. . . Jamie sends the good news that you are better. Gene wrote you yesterday I know. He was awfully upset by your sickness. He's so cheerful at your being better and so anxious to see you again—not a bit more than I am, though. I've been looking forward to meeting you and Mr. O'Neill. Gene, you know, occasionally gets started about his wonderful mother and actually—well I never heard of a mother who got so many bouquets!—so I can imagine a little bit what you are like. Also I've had a good system of getting an imaginary portrait of you by asking Gene just how he and Jamie resembled you two. I'd say—"Are your mother's eyes like yours or Jamie's?"—and so on, until I think I'd know you anywhere. Of course I've seen some pictures of Mr. O'Neill and that helps some. Aren't you dying to see Gene? I suppose he would laugh if he saw that and make some teasing remark. He's an awful tease in some ways. He's looking fine and goes swimming every day, much to the admiration of the Portuguese fishermen. As for writing, well, I wish I could get as much done as he does.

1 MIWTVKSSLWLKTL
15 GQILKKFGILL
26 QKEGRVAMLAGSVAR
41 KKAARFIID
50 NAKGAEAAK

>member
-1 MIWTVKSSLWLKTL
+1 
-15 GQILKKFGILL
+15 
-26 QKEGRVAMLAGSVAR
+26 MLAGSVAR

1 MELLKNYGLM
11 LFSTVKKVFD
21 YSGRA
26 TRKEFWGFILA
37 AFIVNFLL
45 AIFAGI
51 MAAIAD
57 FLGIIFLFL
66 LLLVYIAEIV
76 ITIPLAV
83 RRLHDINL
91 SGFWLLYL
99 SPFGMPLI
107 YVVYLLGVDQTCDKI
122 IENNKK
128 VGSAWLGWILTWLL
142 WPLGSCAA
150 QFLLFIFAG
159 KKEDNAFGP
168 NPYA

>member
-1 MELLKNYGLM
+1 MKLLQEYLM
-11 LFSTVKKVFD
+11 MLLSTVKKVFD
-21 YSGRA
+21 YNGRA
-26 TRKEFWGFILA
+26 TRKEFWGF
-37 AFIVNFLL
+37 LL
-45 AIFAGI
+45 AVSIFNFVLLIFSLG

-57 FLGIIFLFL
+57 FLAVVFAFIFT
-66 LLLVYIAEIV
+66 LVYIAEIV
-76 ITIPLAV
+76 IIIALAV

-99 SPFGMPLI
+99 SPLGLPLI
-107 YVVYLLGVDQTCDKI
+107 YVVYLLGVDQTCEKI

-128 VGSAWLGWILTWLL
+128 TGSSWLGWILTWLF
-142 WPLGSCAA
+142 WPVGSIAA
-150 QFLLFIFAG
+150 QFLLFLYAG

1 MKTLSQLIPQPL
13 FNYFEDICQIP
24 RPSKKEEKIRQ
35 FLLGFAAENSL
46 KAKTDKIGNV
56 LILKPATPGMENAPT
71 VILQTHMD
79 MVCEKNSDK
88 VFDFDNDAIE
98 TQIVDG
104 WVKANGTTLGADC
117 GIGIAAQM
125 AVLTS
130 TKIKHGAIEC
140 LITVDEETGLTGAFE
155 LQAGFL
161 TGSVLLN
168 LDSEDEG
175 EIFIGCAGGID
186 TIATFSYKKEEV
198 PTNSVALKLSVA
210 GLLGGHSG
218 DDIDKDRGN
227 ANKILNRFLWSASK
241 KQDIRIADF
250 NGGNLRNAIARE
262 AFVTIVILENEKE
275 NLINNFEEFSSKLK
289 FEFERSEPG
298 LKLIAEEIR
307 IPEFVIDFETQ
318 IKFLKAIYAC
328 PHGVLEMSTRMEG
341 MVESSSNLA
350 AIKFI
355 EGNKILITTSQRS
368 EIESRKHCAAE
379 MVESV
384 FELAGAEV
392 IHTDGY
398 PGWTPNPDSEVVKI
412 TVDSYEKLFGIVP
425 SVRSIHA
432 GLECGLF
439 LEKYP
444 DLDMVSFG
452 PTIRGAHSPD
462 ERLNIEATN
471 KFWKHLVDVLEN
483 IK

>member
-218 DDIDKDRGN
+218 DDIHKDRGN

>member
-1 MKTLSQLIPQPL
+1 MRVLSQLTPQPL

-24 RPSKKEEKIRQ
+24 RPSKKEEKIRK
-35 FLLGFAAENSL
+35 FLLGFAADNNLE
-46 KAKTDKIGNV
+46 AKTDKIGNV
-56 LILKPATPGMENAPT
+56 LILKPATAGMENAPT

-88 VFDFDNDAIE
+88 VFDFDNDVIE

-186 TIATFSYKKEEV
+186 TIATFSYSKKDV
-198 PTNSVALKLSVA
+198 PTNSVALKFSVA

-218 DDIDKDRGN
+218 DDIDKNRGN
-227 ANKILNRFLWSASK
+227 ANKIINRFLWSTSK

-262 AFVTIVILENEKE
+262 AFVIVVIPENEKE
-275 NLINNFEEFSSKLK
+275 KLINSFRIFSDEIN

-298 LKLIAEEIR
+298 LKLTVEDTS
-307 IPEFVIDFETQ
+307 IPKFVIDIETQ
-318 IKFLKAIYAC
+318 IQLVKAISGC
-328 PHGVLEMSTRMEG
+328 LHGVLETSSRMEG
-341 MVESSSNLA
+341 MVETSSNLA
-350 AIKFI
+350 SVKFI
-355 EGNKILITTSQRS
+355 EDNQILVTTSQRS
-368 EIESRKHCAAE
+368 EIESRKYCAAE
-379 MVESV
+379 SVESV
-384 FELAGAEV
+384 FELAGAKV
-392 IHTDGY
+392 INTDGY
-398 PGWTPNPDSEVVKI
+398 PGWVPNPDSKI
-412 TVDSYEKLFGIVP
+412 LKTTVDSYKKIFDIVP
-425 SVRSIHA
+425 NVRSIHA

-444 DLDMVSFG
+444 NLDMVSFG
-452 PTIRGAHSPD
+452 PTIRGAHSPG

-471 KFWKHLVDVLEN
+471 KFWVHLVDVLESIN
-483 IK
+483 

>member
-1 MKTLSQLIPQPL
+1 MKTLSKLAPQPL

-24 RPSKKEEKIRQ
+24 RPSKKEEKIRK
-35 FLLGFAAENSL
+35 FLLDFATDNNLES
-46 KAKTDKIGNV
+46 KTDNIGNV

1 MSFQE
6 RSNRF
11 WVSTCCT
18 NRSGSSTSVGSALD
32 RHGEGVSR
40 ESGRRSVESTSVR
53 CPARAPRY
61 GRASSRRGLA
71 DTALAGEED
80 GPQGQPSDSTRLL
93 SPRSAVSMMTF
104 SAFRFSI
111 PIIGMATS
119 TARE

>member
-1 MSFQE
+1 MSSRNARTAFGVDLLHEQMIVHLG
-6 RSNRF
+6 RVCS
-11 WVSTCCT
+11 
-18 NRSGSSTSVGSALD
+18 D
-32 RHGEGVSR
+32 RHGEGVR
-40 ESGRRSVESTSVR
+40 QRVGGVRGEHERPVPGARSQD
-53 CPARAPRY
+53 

Owing to the epidemic it's doubtful if we can get down until November. Still it's really lovely here, and quite mild. Tell Jamie that the two kittens now follow Terry all over the flats, getting soaking wet, thinking he'll give them some clams. . . .


The days were getting chilly and we borrowed a kerosene stove from Mr. Francis to keep warm. Gene wore his old brown bathrobe in the morning and sat propped up on the cot, working again on Chris. We expected in every mail to hear from Williams. There was a sense of uncertainty—not about money, for Gene had been getting the fifty dollars a week from In the Zone, and the advance from Williams had not been touched, as I remember. Our rent was absurdly small, and except for some sweaters and a pair of new slacks for Gene we had not bought any clothes. Our food did not cost much, and outside of an occasional magazine and items at the drugstore and stationery shop, we had no other expenses.

I had sold a novelette and a short story to my old markets during the summer. . . .